One of the descriptions of Adolf Hitler (pictured at right) that I hate to hear people use is that he was crazy, a maniac, insane, mentally ill, demented, a lunatic, mad.
That language lets him off the hook, effectively relieving him of responsibility for the evil of the Holocaust and the rest of World War II that he began by ordering German troops to invade Poland on Sept. 1, 1939.
But what do we call and how do we explain fanatics like Hitler, who have opened their brains and hearts so that terrible ideas can drill down deeply into them and turn them into monsters, into demonic lords, into mass murderers?
It's an old question, but now University of Missouri School of Medicine researchers are proposing use of a new term as a way to classify non-psychotic behavior that leads people to commit criminal acts of violence.
Those scholars are suggesting that when psychotic behavior can be ruled out, a helpful term to explain such acts of violence is "extreme overvalued belief.” They came up with this term after studying the case of mass murderer Anders Breivik of Norway, who in 2011 killed 77 people in a car bombing in Oslo and a mass shooting at a camp for youth.
As the press release to which I've linked you notes, Dr. Tahir Rahman, assistant professor of psychiatry at the Missouri School of Medicine and lead author of the study, said, “Sometimes people think that violent actions must be the byproduct of psychotic mental illness, but this is not always the case. Our study of the Breivik case was meant to explain how extreme beliefs can be mistaken for psychosis, and to suggest a new legal term that clearly defines this behavior.”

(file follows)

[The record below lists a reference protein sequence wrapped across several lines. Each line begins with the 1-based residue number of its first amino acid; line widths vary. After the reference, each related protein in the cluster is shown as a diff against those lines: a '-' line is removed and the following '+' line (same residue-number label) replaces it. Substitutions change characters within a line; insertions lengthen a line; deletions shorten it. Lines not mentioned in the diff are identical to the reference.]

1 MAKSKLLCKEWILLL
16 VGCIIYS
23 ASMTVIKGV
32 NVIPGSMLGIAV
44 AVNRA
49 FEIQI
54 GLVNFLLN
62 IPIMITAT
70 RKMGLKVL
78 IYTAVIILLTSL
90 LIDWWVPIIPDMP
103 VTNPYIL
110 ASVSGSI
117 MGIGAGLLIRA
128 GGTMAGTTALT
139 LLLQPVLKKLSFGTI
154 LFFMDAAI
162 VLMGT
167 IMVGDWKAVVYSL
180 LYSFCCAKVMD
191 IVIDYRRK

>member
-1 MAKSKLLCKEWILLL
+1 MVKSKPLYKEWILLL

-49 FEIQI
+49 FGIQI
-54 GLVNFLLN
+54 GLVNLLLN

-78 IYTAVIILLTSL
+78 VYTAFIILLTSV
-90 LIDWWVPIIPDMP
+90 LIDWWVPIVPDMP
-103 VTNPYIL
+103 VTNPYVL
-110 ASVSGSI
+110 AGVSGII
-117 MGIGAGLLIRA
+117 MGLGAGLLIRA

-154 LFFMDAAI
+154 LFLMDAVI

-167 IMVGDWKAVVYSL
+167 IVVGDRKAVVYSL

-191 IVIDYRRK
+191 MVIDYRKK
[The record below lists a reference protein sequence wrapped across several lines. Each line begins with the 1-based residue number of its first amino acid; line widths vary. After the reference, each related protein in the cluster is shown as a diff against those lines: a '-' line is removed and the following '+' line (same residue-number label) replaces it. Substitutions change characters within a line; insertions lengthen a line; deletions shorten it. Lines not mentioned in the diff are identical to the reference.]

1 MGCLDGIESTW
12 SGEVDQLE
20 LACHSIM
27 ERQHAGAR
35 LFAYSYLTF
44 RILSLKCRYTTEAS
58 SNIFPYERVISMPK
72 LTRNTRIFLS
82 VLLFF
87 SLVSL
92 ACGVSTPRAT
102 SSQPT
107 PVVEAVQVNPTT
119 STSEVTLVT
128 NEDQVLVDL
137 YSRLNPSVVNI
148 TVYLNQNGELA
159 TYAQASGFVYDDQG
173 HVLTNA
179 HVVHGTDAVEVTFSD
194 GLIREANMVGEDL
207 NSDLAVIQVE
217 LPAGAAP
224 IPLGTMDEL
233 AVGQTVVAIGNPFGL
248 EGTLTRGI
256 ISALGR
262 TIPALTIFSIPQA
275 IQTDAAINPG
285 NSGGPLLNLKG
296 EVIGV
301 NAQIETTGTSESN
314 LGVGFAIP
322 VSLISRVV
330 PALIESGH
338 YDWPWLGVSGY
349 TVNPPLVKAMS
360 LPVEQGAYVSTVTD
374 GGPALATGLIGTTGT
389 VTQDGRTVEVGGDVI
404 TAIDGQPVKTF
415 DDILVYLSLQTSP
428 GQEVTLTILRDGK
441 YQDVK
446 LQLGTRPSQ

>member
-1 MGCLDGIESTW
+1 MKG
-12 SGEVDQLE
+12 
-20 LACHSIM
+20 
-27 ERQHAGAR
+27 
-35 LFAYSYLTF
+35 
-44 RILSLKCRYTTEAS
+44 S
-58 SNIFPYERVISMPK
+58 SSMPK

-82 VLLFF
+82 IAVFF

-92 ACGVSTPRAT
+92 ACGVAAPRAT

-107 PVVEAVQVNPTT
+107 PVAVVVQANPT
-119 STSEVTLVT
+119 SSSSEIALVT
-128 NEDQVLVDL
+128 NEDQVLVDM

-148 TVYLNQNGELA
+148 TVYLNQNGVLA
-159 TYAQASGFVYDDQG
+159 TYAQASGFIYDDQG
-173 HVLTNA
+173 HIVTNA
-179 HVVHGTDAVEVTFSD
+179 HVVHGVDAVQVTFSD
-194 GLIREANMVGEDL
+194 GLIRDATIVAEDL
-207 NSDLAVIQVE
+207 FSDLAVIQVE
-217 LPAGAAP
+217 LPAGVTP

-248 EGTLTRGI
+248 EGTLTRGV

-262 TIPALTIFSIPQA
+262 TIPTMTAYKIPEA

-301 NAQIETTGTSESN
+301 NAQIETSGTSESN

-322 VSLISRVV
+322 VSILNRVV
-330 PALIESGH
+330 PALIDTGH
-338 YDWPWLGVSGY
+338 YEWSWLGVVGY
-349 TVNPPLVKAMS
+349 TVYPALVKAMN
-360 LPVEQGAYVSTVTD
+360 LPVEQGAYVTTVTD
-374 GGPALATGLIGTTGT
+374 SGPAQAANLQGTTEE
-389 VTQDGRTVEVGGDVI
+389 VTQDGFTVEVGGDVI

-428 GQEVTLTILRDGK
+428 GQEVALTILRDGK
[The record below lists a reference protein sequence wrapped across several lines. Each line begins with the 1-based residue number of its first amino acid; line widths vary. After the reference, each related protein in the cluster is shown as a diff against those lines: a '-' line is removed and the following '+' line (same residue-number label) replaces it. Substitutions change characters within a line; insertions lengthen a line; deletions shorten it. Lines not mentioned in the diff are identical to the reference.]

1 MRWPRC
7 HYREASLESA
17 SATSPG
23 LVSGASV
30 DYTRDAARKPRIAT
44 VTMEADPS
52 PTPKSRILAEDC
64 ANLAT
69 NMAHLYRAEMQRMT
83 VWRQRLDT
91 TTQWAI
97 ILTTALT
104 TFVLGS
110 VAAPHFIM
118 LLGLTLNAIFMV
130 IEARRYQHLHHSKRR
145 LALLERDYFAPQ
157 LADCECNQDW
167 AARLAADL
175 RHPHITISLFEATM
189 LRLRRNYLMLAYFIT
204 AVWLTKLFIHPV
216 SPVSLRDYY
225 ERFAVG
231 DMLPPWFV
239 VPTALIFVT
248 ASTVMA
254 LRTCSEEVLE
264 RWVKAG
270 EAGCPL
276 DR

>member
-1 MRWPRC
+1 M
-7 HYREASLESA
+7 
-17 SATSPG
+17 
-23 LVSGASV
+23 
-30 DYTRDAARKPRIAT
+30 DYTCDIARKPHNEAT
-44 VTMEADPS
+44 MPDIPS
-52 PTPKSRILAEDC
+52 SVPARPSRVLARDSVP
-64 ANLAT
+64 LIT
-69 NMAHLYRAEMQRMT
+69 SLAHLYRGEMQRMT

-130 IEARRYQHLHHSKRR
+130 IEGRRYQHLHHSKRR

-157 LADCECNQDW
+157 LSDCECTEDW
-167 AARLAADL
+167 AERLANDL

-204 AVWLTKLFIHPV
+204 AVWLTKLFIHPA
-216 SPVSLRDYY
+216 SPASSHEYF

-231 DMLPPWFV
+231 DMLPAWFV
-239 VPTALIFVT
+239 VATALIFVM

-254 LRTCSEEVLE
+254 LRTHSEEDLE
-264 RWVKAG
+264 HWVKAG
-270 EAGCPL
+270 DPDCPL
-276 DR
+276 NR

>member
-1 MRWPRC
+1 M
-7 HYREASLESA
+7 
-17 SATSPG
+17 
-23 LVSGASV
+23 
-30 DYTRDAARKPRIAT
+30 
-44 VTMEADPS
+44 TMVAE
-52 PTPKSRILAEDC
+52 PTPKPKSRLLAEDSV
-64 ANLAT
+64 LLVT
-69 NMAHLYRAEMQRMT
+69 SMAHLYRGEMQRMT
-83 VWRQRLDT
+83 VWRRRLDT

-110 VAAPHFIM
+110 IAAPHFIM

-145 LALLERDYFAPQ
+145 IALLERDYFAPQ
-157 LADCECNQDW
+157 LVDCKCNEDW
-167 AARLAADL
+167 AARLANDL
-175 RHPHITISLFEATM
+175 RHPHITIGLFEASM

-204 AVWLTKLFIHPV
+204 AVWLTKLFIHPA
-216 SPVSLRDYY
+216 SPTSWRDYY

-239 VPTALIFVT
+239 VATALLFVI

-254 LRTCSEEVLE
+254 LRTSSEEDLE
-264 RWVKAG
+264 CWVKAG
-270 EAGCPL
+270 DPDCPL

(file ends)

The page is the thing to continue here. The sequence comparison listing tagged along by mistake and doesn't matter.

It strikes me that the term "extreme overvalued belief" might be a useful way to describe Islamist terrorists but also such people as adherents of the anti-gay Westboro Baptist Church in Topeka. As a rule they don't commit physical violence but their commitment to bizarre ideas leads them to do hateful, repulsive things. So perhaps the term could be stretched to include nonviolent offenders.
In any event, one of the inevitable and sad tasks of human beings throughout history has been to explain how and why people make terrible, often violent choices and how to find ways to stop all of that. Sigh.
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YOUR LONG WAIT IS OVER
Another sign of the apocalypse: The "Emoji Bible" is here. If you think I'm now going to use an emoji to describe my feelings about that, you're wrong, IMHO.